In the early 1900s, only 40,000 elk remained in all of North America. The elk's dramatic demise was attributed to unregulated market hunting. The dedication of CPW staff and our conservation partners have brought this incredible species back through rigorous studies and relocation efforts and have managed to grow elk populations back to the thriving numbers Colorado enjoys today. Rocky Mountain elk are now one of the greatest conservation success stories in Colorado.
Why Are Elk Important?
At over 280,000 animals, Colorado’s elk population is the largest in the world. Through hunting and wildlife viewing elk bring visitors from all over the world. In the fall people come from every corner to see these magnificent animals and to hear their distinctive bugle. They also lure hunters deep into the woods in a time honored tradition and critical management tool. Hunting is the most effective method to provide for herd health and critical funding to support conservation and research that benefits all of Colorado's wild spaces. This species not only provides intrinsic values for Coloradans they also a extremely important to local and state economies.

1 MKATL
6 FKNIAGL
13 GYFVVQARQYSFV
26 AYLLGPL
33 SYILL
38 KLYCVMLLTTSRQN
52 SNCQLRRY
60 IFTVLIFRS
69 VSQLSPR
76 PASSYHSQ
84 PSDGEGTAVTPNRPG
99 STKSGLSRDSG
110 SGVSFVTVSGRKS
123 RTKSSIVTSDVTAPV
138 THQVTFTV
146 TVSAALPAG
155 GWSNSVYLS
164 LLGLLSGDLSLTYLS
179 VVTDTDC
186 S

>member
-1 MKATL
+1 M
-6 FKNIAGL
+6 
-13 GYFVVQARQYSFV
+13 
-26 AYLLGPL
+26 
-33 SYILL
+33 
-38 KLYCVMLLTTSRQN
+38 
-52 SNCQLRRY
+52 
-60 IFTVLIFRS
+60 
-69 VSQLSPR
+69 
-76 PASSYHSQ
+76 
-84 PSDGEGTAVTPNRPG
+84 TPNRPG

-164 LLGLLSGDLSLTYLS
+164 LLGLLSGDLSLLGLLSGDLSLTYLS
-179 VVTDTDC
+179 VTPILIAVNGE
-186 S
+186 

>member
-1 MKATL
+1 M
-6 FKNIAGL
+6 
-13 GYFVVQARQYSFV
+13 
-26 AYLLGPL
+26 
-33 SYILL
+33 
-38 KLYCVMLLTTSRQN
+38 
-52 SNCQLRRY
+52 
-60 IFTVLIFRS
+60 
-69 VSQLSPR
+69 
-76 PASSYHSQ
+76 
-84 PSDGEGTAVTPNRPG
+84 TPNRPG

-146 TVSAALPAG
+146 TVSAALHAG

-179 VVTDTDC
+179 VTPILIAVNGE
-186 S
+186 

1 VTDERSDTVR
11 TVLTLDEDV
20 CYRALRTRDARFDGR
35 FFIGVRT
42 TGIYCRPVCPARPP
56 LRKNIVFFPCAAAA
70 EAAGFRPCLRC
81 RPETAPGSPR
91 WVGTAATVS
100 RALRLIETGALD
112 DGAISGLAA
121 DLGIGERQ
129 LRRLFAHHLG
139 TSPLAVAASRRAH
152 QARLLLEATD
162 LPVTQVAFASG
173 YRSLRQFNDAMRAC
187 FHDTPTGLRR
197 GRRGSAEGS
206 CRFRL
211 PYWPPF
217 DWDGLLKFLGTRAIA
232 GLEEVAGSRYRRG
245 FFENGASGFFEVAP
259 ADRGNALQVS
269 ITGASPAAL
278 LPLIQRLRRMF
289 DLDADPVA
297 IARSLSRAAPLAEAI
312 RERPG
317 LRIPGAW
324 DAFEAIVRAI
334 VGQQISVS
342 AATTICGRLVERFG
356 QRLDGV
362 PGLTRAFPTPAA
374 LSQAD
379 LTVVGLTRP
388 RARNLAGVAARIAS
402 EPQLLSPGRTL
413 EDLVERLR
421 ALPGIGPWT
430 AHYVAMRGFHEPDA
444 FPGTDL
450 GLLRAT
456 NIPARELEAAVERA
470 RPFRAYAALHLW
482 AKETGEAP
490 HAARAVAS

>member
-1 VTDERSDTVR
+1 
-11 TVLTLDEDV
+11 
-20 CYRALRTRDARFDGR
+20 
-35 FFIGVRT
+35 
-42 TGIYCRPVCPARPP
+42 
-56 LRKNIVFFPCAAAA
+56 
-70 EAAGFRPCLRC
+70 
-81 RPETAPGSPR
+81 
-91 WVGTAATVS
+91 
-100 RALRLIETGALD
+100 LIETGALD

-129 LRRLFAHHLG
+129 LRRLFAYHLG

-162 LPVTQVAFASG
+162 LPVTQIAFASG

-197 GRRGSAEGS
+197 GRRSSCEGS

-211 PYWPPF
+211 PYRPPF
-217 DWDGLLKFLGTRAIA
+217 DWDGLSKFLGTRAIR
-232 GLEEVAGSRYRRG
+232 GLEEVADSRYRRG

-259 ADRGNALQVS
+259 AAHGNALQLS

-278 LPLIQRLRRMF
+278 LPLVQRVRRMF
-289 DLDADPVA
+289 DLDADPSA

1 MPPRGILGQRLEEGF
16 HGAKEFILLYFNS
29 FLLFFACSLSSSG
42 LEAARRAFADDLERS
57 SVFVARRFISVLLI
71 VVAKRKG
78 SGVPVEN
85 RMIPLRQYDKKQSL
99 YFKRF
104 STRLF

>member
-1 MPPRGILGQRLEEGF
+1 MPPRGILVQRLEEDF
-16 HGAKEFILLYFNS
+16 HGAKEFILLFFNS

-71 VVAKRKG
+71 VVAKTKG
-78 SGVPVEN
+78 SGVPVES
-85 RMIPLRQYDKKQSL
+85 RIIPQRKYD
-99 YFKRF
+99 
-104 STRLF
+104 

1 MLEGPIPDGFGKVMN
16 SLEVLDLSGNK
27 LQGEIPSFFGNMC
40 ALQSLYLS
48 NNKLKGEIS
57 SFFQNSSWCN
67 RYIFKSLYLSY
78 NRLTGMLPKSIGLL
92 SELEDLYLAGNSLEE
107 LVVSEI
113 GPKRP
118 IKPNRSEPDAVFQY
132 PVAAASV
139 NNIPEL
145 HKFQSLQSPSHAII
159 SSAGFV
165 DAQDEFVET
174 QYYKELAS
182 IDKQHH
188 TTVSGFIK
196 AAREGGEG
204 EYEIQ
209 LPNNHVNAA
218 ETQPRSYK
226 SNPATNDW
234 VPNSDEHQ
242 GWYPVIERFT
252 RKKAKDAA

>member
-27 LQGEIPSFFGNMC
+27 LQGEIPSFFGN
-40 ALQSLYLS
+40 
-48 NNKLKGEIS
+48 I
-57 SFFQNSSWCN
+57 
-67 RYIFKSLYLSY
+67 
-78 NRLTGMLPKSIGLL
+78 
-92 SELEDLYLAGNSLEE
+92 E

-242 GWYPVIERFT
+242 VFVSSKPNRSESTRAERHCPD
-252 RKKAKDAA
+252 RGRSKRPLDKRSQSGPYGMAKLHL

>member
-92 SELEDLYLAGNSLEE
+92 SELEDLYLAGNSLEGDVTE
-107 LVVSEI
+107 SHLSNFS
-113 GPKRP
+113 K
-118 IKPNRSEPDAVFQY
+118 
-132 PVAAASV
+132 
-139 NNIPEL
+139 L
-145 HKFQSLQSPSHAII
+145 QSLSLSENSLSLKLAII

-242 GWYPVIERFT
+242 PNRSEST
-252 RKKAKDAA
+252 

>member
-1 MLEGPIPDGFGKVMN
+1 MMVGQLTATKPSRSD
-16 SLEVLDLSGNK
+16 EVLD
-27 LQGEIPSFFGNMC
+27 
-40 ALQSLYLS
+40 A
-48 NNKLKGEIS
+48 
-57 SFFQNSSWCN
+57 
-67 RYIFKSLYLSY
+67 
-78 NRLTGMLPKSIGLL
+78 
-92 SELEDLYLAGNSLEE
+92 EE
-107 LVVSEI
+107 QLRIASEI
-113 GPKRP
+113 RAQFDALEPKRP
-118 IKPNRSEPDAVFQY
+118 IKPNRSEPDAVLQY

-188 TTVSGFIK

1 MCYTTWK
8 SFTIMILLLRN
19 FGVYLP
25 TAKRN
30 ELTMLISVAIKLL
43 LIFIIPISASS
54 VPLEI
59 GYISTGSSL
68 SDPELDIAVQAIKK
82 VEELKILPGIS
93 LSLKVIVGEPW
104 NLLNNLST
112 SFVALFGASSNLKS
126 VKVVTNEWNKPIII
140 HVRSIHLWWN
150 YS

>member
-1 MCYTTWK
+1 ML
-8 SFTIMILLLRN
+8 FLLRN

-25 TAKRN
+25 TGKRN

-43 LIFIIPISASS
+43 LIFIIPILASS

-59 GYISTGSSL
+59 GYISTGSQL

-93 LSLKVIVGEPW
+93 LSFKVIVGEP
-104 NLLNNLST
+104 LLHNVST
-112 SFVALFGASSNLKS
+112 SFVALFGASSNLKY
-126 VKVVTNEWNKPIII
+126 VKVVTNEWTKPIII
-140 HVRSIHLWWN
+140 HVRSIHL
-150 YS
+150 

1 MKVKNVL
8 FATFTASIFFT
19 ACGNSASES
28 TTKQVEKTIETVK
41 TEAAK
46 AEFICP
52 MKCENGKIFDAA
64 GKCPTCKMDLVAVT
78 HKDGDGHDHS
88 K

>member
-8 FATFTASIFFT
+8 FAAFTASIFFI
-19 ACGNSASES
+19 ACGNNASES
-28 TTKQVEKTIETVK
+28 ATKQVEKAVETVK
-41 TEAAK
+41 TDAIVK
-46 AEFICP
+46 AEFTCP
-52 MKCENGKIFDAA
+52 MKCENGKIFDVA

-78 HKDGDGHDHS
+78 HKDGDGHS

What Are The Associated Challenges?
What Is CPW Doing?
In 1916, Colorado imported 50 elk from Wyoming to re-establish dwindling herds. The elk were transported and released in Idaho Springs and the Greenhorn Mountains in Pueblo County. From these limited transplants, and through decades of trapping and relocation efforts by wildlife managers, elk populations have soared to the abundant herds for which Colorado is now famous.
CPW, in cooperation with partner groups, continues to conduct research, protect key winter range and migration corridors and improve statewide habitat to ensure Colorado's elk herds remain abundant for future generations.